Writing at St Giles
At St Giles writing is an essential part of our curriculum. We provide opportunities to inspire children, which makes sure they enjoy writing. We teach writing using ‘The St Giles Approach’, employing four main stages in our teaching sequence; immersion, analysis, planning and writing and a high quality fiction, poetry or non-fiction text is used as the vehicle for teaching. We link our writing context to our curriculum topics, finding real life reasons for children’s writing to enthuse them with purpose and audience.
- To develop a positive attitude towards communication and to be able to independently express their emotions and ideas.
- Through our English curriculum, we strive to teach the children how important their writing skills will be in the real world.
- By giving this context to their learning, the children understand the value of English to them now, and in their futures.
In ensuring high standards of teaching and learning in writing, we are implementing a curriculum that is progressive throughout the whole school.
- Staff follow the writing progression documents to create a writing curriculum overview for the year.
- Staff create unit plans that are designed to meet the needs of all the children that they teach. These unit plans are a working document and can be edited based on formative assessment or the outcomes of each taught lesson.
- Learning is adapted to make it as accessible as possible for SEND children.
- DDAT writing grids are used to assess.
Our Teaching Sequence
The ‘St Giles way’ is carefully planned and designed to ensure a consistent and systematic approach to teaching the skills of writing across all cohorts. This ensures that the children have key elements of the process embedded as they transfer to the next year group.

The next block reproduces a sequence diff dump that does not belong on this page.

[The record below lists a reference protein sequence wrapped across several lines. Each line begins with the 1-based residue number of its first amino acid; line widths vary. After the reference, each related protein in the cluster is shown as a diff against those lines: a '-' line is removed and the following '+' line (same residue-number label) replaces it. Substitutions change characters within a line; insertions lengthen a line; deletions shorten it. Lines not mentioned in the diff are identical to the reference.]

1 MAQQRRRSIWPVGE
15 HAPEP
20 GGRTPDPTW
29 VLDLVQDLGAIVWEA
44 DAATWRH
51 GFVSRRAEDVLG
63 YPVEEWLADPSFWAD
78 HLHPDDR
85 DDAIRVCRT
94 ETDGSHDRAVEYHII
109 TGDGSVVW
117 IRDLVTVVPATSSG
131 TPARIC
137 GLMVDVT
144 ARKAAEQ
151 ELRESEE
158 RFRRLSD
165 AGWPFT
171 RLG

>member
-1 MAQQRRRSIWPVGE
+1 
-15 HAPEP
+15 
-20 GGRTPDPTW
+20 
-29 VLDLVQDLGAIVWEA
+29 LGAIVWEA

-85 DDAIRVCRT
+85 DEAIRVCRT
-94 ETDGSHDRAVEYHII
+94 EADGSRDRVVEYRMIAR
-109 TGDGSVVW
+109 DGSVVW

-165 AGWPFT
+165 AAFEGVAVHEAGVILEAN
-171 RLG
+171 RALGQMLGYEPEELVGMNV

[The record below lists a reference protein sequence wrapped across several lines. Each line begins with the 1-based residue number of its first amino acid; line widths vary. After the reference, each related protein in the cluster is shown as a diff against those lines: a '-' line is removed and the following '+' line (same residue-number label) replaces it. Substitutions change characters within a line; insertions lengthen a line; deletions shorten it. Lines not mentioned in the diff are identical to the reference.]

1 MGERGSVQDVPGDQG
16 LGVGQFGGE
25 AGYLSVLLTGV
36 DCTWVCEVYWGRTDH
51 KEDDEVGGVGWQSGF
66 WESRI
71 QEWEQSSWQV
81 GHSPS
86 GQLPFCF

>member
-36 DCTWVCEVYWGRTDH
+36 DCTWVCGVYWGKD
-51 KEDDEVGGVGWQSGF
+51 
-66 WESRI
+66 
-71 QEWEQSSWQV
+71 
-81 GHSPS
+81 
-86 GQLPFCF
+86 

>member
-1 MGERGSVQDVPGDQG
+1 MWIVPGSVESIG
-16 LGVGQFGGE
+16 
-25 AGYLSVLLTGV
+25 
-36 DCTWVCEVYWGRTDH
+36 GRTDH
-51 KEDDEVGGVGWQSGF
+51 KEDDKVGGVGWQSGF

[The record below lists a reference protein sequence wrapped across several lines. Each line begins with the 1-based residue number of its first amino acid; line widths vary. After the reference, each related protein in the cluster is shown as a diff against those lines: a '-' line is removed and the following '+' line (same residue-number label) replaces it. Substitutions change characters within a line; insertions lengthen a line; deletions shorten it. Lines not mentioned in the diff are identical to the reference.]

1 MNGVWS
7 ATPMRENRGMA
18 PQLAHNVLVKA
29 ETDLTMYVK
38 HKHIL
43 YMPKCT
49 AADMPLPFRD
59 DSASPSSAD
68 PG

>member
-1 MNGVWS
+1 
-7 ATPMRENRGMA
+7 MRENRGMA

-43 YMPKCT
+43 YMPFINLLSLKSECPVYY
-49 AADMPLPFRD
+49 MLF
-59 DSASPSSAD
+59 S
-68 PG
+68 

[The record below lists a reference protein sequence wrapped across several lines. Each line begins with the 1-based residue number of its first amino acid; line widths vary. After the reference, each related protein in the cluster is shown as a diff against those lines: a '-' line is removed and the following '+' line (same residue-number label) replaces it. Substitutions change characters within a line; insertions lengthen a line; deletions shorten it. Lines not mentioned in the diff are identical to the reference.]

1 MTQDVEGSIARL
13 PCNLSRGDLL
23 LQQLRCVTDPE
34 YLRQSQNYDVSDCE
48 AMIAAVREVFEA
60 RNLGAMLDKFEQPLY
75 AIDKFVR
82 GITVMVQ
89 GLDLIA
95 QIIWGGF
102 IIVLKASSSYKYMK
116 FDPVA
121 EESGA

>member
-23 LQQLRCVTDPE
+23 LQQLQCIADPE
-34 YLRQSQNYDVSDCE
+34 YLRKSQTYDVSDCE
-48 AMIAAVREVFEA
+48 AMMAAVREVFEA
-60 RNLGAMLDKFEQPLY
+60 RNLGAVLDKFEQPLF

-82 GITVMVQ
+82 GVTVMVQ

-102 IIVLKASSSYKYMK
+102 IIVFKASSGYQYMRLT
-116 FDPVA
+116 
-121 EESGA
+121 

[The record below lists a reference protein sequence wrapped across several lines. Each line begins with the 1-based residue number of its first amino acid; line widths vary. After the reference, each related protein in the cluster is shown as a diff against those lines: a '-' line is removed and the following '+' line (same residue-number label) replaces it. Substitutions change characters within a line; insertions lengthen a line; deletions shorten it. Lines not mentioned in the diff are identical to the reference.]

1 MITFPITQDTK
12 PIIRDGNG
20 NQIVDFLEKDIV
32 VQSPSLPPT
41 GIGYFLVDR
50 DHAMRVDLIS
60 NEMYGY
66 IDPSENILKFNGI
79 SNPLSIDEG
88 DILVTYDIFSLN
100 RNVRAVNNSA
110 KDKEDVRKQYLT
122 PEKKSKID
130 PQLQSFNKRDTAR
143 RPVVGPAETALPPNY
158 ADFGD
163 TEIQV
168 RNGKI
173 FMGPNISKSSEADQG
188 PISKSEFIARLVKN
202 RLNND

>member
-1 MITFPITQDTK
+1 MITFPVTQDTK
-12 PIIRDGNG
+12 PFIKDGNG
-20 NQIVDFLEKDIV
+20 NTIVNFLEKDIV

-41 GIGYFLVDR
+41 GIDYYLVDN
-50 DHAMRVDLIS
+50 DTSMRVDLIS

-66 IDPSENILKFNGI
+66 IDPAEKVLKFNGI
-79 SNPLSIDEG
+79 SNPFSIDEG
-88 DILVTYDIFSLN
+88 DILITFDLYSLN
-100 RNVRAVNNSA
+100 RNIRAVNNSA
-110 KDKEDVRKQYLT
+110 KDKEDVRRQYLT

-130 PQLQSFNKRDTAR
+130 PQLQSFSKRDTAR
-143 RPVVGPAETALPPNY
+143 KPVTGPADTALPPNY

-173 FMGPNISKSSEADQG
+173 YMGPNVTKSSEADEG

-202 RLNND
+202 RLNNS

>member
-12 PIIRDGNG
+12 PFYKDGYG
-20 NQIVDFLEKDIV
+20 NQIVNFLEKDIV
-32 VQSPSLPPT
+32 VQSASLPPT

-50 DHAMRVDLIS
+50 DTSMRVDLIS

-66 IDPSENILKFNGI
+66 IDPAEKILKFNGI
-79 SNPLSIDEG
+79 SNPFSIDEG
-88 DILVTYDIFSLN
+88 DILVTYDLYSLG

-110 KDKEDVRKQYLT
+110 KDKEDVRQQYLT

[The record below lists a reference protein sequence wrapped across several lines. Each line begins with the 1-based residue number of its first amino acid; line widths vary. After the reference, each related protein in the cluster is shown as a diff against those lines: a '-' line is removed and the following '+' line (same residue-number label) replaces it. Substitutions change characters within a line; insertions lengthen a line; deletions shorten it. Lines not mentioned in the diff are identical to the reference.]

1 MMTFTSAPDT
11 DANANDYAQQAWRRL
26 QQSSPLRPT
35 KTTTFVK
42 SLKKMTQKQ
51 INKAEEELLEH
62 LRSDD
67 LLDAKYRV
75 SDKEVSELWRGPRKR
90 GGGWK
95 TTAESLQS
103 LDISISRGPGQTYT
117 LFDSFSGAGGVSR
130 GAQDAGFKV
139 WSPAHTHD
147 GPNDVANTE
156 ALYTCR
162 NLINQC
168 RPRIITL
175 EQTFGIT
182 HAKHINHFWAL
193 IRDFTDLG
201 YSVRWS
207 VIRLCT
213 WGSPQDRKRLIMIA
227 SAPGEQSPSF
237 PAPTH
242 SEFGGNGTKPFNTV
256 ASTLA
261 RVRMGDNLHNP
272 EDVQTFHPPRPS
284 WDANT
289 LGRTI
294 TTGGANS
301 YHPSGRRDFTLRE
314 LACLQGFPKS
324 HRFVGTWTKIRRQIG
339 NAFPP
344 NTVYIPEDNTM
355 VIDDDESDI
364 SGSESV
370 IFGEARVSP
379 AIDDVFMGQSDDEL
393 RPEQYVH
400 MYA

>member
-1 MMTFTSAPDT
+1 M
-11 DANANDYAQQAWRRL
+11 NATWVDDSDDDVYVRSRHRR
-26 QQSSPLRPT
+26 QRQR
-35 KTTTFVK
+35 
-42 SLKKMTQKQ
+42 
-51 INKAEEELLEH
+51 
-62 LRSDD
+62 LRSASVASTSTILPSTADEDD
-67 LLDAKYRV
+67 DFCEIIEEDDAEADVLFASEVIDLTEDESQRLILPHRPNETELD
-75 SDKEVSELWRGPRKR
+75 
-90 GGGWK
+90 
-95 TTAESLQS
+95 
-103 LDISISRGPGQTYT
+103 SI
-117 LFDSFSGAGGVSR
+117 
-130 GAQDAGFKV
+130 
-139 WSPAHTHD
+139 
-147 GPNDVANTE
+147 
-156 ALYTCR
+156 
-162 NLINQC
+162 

Teachers will plan for immersion activities which are weaved through the study of a text in order to hook and engage the children.
The analysis section of the teaching sequence strengthens the children’s understanding of SPAG, the structure of the text, sentence structure and vocabulary. In this part, lessons will ‘zoom in’ on important elements of the text which the children will need a good understanding of in order to complete their own writing. As the sequence progresses the children are given the opportunity practise the skills needed for their big write which is at the end of the sequence. Certain skills may be taught explicitly in a lesson but will be linked to the text and the final outcome. Children are also exposed to different examples of the focus text and are given the chance to discuss the features, purpose and audience.
Planning is an important part of the process as it gives our children a chance to visualise how their writing will take shape. The style of planning will vary depending on
By this stage the children now have a clear idea of the audience and purpose and have also practised the skills they may use in their genre of writing. They will think carefully about language choice, structure and appropriateness for audience.
Early writing begins as soon as children start at St Giles. In our school, early writing is taught through phonics, where they learn the letter formations and names. This begins with writing letters, CVC words then moving on to short sentences using the sounds they have been taught. As part of ‘The St Giles’ way, the children learn stories and have the chance to tell their own. Children are also encouraged to write independently in continuous provision.
Our Writing Curriculum is high quality, well thought out and is planned to demonstrate progression. If children are keeping up with the curriculum, they are deemed to be making good or better progress. In addition, we measure the impact of our curriculum through the following methods:
- Pupil discussions about their learning.
- By analysing work in children’s books and matching this to their stage of their learning, based on planning overviews.
- An understanding in pupils of how to compose different genres.
- Assessed reflection of standards achieved against the planned outcomes.
- DDAT writing grids are used when marking each ‘Big Write’ and teachers assess against the standards for each age related expectation.
By the time the children reach the end of our writing curriculum, in Year 6, the children will have experienced a range of quality writing models, quality supporting literature to deepen their schemata for each text type, been exposed to and increased their vocabulary, internalised writerly tools (specific to styles of writing) and composed pieces of writing independently. Evidence of the children’s learning will be recorded in their books. At St Giles, we strive to ensure that children are equipped with the writing skills that will enable them to be ready for the curriculum at Key Stage 3 and for life as an adult in the wider world.